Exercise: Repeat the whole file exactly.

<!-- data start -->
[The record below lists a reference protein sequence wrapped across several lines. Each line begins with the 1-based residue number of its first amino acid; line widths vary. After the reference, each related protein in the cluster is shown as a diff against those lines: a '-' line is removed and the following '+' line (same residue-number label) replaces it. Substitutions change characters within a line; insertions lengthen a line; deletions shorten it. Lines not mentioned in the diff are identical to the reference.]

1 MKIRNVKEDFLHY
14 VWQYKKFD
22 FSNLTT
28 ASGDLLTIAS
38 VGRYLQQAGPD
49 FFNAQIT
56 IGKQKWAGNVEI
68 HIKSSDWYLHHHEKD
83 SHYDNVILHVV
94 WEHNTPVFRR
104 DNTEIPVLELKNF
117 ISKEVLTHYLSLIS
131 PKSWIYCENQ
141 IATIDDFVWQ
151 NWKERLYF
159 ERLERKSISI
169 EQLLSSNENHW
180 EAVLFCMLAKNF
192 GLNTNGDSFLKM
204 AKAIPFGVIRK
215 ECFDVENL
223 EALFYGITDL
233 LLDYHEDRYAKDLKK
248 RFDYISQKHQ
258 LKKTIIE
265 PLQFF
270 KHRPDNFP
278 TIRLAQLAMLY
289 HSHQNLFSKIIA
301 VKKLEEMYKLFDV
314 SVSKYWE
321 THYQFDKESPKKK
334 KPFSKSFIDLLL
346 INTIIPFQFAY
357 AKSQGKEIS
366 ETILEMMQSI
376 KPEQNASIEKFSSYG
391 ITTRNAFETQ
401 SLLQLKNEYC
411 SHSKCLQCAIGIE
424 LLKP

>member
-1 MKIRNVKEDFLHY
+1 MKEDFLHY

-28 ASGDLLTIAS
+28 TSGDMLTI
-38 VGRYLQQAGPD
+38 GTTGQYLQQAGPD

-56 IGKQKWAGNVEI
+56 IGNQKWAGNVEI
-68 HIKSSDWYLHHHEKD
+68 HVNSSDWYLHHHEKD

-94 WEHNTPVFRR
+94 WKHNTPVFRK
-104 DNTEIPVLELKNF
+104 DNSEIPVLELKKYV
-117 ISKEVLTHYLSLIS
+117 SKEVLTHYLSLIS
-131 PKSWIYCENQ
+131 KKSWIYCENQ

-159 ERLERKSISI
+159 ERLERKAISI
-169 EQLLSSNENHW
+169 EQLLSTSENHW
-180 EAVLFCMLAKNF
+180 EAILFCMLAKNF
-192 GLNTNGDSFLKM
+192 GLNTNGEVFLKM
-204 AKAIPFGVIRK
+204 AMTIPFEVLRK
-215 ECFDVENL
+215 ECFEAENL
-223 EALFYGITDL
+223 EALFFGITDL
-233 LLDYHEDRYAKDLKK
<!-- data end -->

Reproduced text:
[The record below lists a reference protein sequence wrapped across several lines. Each line begins with the 1-based residue number of its first amino acid; line widths vary. After the reference, each related protein in the cluster is shown as a diff against those lines: a '-' line is removed and the following '+' line (same residue-number label) replaces it. Substitutions change characters within a line; insertions lengthen a line; deletions shorten it. Lines not mentioned in the diff are identical to the reference.]

1 MKIRNVKEDFLHY
14 VWQYKKFD
22 FSNLTT
28 ASGDLLTIAS
38 VGRYLQQAGPD
49 FFNAQIT
56 IGKQKWAGNVEI
68 HIKSSDWYLHHHEKD
83 SHYDNVILHVV
94 WEHNTPVFRR
104 DNTEIPVLELKNF
117 ISKEVLTHYLSLIS
131 PKSWIYCENQ
141 IATIDDFVWQ
151 NWKERLYF
159 ERLERKSISI
169 EQLLSSNENHW
180 EAVLFCMLAKNF
192 GLNTNGDSFLKM
204 AKAIPFGVIRK
215 ECFDVENL
223 EALFYGITDL
233 LLDYHEDRYAKDLKK
248 RFDYISQKHQ
258 LKKTIIE
265 PLQFF
270 KHRPDNFP
278 TIRLAQLAMLY
289 HSHQNLFSKIIA
301 VKKLEEMYKLFDV
314 SVSKYWE
321 THYQFDKESPKKK
334 KPFSKSFIDLLL
346 INTIIPFQFAY
357 AKSQGKEIS
366 ETILEMMQSI
376 KPEQNASIEKFSSYG
391 ITTRNAFETQ
401 SLLQLKNEYC
411 SHSKCLQCAIGIE
424 LLKP

>member
-1 MKIRNVKEDFLHY
+1 MKEDFLHY

-28 ASGDLLTIAS
+28 TSGDMLTI
-38 VGRYLQQAGPD
+38 GTTGQYLQQAGPD

-56 IGKQKWAGNVEI
+56 IGNQKWAGNVEI
-68 HIKSSDWYLHHHEKD
+68 HVNSSDWYLHHHEKD

-94 WEHNTPVFRR
+94 WKHNTPVFRK
-104 DNTEIPVLELKNF
+104 DNSEIPVLELKKYV
-117 ISKEVLTHYLSLIS
+117 SKEVLTHYLSLIS
-131 PKSWIYCENQ
+131 KKSWIYCENQ

-159 ERLERKSISI
+159 ERLERKAISI
-169 EQLLSSNENHW
+169 EQLLSTSENHW
-180 EAVLFCMLAKNF
+180 EAILFCMLAKNF
-192 GLNTNGDSFLKM
+192 GLNTNGEVFLKM
-204 AKAIPFGVIRK
+204 AMTIPFEVLRK
-215 ECFDVENL
+215 ECFEAENL
-223 EALFYGITDL
+223 EALFFGITDL
-233 LLDYHEDRYAKDLKK